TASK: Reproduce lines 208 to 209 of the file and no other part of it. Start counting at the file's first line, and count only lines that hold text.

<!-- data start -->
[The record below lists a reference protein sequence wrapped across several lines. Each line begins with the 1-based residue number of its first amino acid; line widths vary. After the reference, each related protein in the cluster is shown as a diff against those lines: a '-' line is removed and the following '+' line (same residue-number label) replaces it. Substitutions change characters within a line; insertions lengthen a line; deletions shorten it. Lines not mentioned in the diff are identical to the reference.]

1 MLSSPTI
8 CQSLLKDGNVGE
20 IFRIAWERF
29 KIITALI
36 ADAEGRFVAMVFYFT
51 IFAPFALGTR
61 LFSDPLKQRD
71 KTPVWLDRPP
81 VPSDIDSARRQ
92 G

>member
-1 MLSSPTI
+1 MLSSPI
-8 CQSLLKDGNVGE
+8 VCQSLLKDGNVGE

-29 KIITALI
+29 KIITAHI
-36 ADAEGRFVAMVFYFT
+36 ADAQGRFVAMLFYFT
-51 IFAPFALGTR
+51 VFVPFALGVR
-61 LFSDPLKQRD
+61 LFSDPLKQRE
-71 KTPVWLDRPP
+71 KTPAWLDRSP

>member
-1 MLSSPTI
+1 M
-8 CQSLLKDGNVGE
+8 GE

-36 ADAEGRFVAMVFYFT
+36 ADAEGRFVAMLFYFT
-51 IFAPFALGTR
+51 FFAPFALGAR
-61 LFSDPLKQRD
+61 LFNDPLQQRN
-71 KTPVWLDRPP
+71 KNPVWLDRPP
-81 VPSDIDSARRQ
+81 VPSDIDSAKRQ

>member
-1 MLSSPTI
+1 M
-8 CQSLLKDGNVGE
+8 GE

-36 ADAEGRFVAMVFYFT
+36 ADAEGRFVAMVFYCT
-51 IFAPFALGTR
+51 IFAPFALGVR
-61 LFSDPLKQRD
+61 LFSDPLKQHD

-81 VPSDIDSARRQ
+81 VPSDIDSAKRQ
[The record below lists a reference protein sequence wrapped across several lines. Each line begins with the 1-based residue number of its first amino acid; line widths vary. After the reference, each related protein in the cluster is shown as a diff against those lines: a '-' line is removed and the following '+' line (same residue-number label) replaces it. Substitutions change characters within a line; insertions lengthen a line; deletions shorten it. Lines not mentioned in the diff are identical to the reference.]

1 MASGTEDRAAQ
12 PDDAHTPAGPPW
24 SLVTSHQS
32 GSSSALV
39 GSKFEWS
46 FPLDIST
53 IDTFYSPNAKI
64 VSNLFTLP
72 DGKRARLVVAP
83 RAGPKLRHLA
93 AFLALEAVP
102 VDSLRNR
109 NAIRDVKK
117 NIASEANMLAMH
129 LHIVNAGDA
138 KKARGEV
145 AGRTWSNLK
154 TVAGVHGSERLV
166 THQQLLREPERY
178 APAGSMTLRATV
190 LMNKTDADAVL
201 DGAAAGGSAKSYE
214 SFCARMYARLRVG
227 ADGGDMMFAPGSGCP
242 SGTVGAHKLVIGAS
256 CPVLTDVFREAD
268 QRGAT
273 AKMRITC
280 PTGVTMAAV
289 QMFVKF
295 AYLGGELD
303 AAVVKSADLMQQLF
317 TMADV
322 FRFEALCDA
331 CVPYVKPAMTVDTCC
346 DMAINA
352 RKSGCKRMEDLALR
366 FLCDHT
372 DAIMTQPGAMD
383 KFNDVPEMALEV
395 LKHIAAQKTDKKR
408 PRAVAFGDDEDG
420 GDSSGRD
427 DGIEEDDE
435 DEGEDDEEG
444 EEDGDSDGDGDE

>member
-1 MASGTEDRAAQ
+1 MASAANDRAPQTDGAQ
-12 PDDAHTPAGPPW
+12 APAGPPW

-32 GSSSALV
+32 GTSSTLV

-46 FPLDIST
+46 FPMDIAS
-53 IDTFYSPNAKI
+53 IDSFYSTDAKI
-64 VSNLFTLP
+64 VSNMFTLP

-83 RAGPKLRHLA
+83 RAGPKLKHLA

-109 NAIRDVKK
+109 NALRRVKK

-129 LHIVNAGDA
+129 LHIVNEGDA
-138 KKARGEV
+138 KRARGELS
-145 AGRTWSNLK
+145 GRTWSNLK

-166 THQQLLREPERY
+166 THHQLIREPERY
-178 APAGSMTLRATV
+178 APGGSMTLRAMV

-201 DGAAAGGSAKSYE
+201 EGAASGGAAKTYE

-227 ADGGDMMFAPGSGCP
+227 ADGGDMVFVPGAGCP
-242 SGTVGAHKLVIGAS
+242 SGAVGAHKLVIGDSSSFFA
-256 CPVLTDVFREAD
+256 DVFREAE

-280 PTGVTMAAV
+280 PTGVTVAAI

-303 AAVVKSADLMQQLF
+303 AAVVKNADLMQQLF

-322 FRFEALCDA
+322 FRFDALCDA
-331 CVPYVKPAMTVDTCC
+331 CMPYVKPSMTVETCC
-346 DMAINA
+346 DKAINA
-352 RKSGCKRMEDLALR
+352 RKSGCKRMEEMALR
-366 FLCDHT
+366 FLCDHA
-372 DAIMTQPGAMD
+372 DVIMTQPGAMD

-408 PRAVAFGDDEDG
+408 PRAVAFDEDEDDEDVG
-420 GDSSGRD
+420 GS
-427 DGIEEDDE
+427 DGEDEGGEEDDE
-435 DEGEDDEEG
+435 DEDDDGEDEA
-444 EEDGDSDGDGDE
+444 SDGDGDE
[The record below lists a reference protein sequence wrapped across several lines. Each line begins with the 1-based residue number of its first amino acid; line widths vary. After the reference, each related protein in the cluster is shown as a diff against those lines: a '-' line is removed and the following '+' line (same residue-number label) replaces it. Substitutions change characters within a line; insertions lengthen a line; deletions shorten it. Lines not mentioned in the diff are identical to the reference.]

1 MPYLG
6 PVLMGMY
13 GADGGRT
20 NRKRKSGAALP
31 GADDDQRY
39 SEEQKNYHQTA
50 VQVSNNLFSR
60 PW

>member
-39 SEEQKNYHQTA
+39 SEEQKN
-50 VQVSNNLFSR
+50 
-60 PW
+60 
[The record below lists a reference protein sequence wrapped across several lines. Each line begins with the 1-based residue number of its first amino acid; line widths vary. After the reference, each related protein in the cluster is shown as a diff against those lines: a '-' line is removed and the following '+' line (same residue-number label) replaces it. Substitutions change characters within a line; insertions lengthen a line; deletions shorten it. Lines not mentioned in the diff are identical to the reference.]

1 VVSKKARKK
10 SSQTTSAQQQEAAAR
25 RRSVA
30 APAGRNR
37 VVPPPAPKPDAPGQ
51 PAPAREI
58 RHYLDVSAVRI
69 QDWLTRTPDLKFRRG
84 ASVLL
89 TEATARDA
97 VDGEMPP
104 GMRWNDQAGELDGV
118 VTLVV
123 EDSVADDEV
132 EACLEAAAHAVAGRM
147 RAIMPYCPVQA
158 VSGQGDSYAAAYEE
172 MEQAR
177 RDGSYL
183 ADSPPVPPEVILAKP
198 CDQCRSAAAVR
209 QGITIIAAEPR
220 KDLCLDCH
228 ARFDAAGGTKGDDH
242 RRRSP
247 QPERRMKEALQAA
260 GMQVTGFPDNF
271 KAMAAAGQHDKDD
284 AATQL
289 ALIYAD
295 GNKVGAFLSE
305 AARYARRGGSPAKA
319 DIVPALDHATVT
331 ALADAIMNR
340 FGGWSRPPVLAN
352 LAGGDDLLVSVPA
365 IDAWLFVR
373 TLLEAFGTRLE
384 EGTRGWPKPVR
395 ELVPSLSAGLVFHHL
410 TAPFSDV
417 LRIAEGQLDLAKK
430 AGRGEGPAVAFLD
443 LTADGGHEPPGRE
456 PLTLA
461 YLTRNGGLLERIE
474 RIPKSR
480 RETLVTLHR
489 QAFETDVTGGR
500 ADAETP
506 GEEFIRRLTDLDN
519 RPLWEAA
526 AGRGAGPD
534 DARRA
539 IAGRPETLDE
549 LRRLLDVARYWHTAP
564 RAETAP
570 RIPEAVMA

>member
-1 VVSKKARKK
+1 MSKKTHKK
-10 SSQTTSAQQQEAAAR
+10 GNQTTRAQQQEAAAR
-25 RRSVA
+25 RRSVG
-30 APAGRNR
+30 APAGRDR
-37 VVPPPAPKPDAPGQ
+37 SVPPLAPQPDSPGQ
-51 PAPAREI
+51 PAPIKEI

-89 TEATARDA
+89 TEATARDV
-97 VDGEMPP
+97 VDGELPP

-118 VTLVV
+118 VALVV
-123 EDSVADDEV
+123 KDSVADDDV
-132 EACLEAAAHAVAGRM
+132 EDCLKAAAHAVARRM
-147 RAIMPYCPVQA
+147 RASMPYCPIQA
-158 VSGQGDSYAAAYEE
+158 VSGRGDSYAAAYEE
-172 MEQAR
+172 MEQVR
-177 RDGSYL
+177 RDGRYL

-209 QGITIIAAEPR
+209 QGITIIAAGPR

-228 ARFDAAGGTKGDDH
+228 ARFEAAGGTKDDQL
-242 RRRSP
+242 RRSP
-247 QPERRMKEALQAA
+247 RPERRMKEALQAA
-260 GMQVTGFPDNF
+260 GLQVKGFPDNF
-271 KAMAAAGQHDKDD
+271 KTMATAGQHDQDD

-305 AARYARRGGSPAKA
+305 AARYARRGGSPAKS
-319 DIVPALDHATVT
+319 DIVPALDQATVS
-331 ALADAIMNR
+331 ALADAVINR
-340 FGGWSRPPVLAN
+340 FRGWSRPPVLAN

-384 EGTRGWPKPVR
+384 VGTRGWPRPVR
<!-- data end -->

284 AATQL
289 ALIYAD